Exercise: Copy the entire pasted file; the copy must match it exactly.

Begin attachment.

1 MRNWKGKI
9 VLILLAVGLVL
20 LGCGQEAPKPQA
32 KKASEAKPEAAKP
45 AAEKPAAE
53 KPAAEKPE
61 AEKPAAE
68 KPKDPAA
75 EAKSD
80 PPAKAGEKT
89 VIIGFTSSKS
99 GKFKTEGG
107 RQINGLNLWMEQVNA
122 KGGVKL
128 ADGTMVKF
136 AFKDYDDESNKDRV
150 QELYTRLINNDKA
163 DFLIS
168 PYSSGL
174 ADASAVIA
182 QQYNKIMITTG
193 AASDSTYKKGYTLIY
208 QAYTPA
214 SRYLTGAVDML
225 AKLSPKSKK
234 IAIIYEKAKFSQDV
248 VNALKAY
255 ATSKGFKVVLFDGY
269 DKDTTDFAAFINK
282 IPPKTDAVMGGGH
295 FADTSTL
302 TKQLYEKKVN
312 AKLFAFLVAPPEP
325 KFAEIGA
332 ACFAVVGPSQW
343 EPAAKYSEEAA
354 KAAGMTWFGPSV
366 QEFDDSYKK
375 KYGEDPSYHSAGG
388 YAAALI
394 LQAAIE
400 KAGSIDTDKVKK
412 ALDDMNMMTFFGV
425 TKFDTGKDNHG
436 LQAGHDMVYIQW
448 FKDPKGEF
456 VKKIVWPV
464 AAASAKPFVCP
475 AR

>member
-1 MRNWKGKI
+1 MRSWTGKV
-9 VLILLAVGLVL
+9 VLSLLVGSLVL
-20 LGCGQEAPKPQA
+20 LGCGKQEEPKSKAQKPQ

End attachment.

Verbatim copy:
1 MRNWKGKI
9 VLILLAVGLVL
20 LGCGQEAPKPQA
32 KKASEAKPEAAKP
45 AAEKPAAE
53 KPAAEKPE
61 AEKPAAE
68 KPKDPAA
75 EAKSD
80 PPAKAGEKT
89 VIIGFTSSKS
99 GKFKTEGG
107 RQINGLNLWMEQVNA
122 KGGVKL
128 ADGTMVKF
136 AFKDYDDESNKDRV
150 QELYTRLINNDKA
163 DFLIS
168 PYSSGL
174 ADASAVIA
182 QQYNKIMITTG
193 AASDSTYKKGYTLIY
208 QAYTPA
214 SRYLTGAVDML
225 AKLSPKSKK
234 IAIIYEKAKFSQDV
248 VNALKAY
255 ATSKGFKVVLFDGY
269 DKDTTDFAAFINK
282 IPPKTDAVMGGGH
295 FADTSTL
302 TKQLYEKKVN
312 AKLFAFLVAPPEP
325 KFAEIGA
332 ACFAVVGPSQW
343 EPAAKYSEEAA
354 KAAGMTWFGPSV
366 QEFDDSYKK
375 KYGEDPSYHSAGG
388 YAAALI
394 LQAAIE
400 KAGSIDTDKVKK
412 ALDDMNMMTFFGV
425 TKFDTGKDNHG
436 LQAGHDMVYIQW
448 FKDPKGEF
456 VKKIVWPV
464 AAASAKPFVCP
475 AR

>member
-1 MRNWKGKI
+1 MRSWTGKV
-9 VLILLAVGLVL
+9 VLSLLVGSLVL
-20 LGCGQEAPKPQA
+20 LGCGKQEEPKSKAQKPQ